That’s at least four times the world-wide average for smartphone adoption and points to Phanfare customers generally being better educated and having higher household incomes than the average consumer.

We asked Phanfare customers to tell us what type of smartphone they carry. The iPhone was more popular than the RIM Blackberry and Android devices combined, with 49% of Phanfare customers reporting they carry an iPhone. This does not even include the number of Phanfare customers who carry non-cellular iOS devices like the iPod Touch, or the iPad, which we excluded in our definition above.

Android and RIM Blackberry were tied at 20%. Palm WebOS (Pre) had a dismal 3%. Symbian barely registered at 1%, probably showing the US bias in our customer base.

Note that Windows Mobile is stuck in other. Windows Mobile deserves its own category but they have so little mindshare in our heads that when we created the survey, we forgot to add them as a named category!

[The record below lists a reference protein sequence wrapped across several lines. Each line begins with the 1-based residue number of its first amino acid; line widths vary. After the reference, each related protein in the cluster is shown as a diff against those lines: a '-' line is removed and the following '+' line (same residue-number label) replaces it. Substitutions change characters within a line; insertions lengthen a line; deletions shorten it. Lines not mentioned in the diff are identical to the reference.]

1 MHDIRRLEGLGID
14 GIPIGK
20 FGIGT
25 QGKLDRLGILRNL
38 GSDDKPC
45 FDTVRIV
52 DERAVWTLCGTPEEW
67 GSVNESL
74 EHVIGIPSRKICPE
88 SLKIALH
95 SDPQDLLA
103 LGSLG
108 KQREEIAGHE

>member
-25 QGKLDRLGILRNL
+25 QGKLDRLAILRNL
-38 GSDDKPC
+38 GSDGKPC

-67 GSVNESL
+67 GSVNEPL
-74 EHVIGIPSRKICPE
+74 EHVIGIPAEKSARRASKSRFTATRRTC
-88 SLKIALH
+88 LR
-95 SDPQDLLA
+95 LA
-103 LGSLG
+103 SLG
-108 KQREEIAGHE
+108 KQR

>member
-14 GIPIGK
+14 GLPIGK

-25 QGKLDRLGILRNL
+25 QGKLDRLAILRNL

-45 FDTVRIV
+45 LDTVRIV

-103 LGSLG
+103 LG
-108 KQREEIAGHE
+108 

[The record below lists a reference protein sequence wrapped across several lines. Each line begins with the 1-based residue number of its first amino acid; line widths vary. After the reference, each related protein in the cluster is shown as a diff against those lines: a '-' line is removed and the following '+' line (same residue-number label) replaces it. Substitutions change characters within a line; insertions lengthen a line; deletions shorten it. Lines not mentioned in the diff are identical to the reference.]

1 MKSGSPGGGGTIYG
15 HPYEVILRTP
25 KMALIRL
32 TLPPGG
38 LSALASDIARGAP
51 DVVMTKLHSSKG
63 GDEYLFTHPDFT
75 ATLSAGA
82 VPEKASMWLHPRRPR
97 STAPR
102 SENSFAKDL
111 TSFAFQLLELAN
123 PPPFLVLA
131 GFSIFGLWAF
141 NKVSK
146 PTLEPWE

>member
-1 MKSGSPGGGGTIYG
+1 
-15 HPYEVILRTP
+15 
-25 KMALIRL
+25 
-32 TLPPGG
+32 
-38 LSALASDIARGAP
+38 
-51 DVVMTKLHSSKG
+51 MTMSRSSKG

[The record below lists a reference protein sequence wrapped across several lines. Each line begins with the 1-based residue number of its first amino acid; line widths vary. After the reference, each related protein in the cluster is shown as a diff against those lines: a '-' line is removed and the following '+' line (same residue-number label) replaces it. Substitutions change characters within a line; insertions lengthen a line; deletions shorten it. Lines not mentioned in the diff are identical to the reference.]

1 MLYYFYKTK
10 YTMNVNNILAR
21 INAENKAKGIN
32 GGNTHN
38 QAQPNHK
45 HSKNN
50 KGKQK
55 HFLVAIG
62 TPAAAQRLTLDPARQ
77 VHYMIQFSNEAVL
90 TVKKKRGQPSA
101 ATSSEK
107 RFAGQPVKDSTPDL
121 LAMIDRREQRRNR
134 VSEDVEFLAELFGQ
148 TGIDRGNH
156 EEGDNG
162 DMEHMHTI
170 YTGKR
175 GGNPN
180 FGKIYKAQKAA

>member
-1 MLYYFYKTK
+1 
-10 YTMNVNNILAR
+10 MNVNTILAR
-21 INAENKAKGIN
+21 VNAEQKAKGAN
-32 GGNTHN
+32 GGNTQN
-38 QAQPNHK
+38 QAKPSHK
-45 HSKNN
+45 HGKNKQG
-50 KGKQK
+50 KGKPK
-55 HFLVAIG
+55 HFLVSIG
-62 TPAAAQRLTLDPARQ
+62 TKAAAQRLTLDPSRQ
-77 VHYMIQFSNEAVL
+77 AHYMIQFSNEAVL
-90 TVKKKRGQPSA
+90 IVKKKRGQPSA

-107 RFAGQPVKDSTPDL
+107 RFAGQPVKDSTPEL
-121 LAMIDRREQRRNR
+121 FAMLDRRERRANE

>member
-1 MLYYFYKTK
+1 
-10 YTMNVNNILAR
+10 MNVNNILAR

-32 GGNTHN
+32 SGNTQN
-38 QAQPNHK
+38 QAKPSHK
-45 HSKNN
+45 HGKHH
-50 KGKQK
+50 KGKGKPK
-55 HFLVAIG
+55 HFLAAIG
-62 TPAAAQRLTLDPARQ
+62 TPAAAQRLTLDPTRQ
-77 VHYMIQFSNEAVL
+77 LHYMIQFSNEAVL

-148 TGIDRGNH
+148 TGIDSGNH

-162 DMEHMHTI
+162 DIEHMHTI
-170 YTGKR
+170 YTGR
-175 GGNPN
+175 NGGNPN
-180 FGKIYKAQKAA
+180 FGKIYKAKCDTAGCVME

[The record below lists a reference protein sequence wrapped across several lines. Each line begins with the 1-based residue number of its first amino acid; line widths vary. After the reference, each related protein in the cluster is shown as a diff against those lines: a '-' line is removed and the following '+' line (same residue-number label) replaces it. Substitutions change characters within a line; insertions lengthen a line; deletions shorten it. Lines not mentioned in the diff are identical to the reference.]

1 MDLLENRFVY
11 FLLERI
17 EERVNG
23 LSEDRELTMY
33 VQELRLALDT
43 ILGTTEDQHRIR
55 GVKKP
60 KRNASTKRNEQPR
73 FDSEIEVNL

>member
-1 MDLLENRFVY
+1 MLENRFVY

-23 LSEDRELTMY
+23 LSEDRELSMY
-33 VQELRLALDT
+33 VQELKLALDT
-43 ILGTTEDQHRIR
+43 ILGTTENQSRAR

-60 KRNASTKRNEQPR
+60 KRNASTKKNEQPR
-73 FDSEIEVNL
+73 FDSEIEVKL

Our intuition has been that the Phanfare demographic was the exact group of people who buy and like Apple’s high end products. This data would seem to confirm that, with the caveat that our bias toward supporting iOS might cause some self-selection in terms of who our customers are.

The iPhone is more than twice as popular as Android or RIM with the iPhone only available through AT&T in the US. Imagine what the statistics would be if there was a Verizon iPhone.

Link September is Double Referral Month at Phanfare